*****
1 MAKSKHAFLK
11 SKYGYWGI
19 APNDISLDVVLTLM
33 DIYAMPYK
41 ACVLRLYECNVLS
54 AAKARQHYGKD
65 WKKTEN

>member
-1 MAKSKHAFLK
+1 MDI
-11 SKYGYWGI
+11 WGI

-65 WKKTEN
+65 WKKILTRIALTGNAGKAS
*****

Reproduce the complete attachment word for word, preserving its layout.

1 MAKSKHAFLK
11 SKYGYWGI
19 APNDISLDVVLTLM
33 DIYAMPYK
41 ACVLRLYECNVLS
54 AAKARQHYGKD
65 WKKTEN

>member
-1 MAKSKHAFLK
+1 MDI
-11 SKYGYWGI
+11 WGI

-65 WKKTEN
+65 WKKILTRIALTGNAGKAS